“Unbelievable,” an eight-episode limited series from Netflix, debuted on the streaming service last week.
Following the true story of the Pulitzer Prize-winning article from T. Christian Miller and Ken Armstrong, the series focuses on the story of Marie (Kaitlyn Dever), an 18-year-old girl from Lynnwood, Washington, who was charged with filing a false claim after being brutally raped in her own home.
A foster child who recently turned 18 and moved out to be on her own, Marie was woken up one night in her apartment by an attacking man, who tied her wrists together using her own shoelaces, gagged her and proceeded to rape her.
When finished he left, leaving no trace of anything behind – not even one hair follicle. Marie eventually was able to free herself and call the police.
Going through the story with the detectives several times over the next week, Marie’s story kept changing repeatedly, while no evidence had surfaced in their investigation. Eventually, the police got Marie to “confess” that she made the entire ordeal up and her case was closed.
Three years later, Detective Karen Duvall (Merritt Wever) began investigating a similar case in the suburbs of Denver, Colorado. Eventually partnering with Detective Grace Rasmussen (Toni Collette), the two women began unraveling a string of serial rapes in the area over the course of the past 15 months.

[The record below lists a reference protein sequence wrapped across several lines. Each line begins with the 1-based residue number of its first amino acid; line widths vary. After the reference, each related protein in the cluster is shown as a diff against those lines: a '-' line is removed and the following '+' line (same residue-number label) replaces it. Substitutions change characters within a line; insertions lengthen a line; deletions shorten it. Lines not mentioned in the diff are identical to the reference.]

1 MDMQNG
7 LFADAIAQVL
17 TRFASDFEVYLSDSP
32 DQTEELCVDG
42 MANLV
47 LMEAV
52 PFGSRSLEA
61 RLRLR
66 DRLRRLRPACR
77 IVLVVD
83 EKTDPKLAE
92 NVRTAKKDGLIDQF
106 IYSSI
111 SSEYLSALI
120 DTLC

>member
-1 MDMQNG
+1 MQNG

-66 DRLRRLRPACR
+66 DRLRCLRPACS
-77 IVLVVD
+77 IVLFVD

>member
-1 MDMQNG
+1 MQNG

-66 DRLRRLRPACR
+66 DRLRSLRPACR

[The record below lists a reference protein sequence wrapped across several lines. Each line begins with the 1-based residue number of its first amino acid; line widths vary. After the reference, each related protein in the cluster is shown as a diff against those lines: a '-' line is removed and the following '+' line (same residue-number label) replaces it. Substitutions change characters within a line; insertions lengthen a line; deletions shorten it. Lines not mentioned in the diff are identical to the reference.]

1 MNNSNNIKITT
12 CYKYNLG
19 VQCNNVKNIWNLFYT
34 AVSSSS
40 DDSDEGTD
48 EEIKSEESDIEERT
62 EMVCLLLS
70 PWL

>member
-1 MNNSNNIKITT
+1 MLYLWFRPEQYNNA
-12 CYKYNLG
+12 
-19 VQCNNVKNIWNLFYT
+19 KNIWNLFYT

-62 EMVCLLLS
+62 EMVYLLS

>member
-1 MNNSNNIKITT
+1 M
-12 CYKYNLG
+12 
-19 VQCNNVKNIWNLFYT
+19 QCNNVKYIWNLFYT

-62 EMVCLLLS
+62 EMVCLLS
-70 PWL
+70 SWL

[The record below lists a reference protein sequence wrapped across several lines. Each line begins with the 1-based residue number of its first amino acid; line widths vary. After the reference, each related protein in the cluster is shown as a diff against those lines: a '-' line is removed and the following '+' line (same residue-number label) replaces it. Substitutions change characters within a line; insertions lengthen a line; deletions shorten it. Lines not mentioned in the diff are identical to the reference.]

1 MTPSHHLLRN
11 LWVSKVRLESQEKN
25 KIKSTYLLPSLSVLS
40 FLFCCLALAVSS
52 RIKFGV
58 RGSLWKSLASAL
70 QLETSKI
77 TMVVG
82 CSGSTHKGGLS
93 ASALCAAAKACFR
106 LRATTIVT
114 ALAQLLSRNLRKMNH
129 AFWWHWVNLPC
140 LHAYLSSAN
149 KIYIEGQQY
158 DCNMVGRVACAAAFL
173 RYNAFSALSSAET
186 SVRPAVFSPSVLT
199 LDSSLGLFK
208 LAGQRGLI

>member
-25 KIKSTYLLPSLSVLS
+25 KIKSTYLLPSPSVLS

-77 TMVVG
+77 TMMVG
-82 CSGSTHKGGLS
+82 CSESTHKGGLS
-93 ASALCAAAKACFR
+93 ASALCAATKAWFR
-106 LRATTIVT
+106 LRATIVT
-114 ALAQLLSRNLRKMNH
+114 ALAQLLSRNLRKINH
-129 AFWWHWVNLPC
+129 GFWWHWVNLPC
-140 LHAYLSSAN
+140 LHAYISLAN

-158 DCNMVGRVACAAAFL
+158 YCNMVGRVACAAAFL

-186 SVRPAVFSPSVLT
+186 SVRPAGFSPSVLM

The series follows the two female detectives on their investigation to put away the rapist and how the cases in Colorado connects with Marie’s in Washington.
One of the best, well-thought out series that I have watched in a while, “Unbelievable” has to be one of Netflix’s best in a while.
Written by Susannah Grant, who is known for writing films like “Erin Brockovich,” “Pocahontas” and “Confirmation,” Grant’s writing of the screenplay from Armstrong’s and Miller’s article should be admired. She takes the long-form feature and turns it into an eight-part story that gets better and better with each hour.
From a directing standpoint, Lisa Cholodenko is one to be praised, as well. She takes you inside the heads of the characters and having the viewer experience their trauma as they relive the horror of each rape over and over. Covering the camera as if a blindfold was over it, you view what each victim viewed as they were attacked.
Dever, who portrays teenage Marie, is excellent in her role. Just trying to be an adult who is on their own, we feel every emotion on Dever’s face from shock, to fear, to angst, to sorrow. She is phenomenal in this role and deserves to be applauded.
Netflix’s “Unbelievable” is available to stream now. To read the Pulitzer Prize-winning article from T. Christian Miller and Ken Armstrong, follow this link: www.propublica.org/article/false-rape-accusations-an-unbelievable-story.
Ken Downey Jr. is the Managing Editor for Time OFF and Packet Media, LLC. This is a part of his series of weekly columns focusing on arts and entertainment. He can be contacted at email@example.com.